ph of soils and its affects on plants

Jennifer Wright ez023517 at peseta.ucdavis.edu
Thu Feb 15 01:28:54 EST 1996


Hello,

Your experiment depends on what type of soil you are using.  If you are 
using field soil, there are different problems that will arise that if 
you were to use regular potting mix which is more often than not 
considered to be a "soil-less" mix.  Your pH's may not give you many 
results either.  I think that plants generally like the soil to be in the 
range of 5.5 to 6.5 and this number also varies depending on if you are 
using field soil or potting mix.  Many of the problems associated with pH 
are those of its effects on the nutrients in the soil.  At lower pH Mn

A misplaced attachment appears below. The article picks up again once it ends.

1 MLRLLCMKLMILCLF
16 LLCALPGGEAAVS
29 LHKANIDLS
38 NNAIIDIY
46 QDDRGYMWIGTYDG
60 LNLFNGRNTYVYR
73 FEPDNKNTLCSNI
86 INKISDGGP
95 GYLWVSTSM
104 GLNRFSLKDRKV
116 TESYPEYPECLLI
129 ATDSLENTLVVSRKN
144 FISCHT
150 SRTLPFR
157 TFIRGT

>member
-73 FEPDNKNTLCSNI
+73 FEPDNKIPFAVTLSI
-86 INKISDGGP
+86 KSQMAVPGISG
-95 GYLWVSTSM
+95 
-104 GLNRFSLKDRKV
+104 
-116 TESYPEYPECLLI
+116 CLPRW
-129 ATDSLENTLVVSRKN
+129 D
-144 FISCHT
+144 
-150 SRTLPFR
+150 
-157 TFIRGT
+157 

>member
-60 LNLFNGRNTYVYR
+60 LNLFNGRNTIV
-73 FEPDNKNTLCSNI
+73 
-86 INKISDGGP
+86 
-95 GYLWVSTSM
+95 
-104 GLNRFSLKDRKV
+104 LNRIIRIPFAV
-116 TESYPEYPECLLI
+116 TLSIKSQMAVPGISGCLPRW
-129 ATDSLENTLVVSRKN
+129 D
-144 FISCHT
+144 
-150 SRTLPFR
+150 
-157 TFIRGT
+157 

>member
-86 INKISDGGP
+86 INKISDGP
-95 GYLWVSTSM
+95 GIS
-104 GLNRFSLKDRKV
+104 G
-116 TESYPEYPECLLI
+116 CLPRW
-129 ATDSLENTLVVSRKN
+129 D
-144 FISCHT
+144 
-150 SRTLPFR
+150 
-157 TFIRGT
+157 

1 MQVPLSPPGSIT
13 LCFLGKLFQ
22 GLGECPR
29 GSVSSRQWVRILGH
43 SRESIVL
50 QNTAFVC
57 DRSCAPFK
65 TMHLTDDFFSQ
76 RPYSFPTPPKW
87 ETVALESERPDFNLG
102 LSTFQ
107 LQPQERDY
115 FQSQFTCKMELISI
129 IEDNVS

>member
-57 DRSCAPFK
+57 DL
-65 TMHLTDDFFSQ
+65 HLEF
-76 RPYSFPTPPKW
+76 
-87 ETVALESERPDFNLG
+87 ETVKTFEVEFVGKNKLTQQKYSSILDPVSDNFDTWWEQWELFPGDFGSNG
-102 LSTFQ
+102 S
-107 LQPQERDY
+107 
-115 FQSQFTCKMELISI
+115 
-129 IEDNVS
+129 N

and Al become freed and can cause toxicity problems or can bind to other 
nutrients and make those nutrients unavailable.  I suggest checking into 
some soil science books.  If you cannot find anything tell me and I can 
copy some stuff I have.

Good luck :)
Jen Wright

On Tue, 6 Feb 1996, Harmonie Rhoades wrote:

>     We are biology students from Mt. Shasta High School. We are working on
> a problem concerning the pH of soil and its affects on plants.  For our
> experiment we are changing the pH of three soils and planting equal
> numbers of vegetables, radish, lettuce, dill and carrots in each of the
> pots.  We are going to change the pH to 5 in one pot, 6, and 7 in
> another.  We must have a hypothesis stating what will happen but we are
> having a hard time finding the research to base it on.  If you have any
> information on this subject could you please help us. Thank you.
> 
> Mandy Garcia
> Kim Harrison
> Kami Gray
> 
> mgarcia at sisnet.ssku.k12.ca.us
> 
> 




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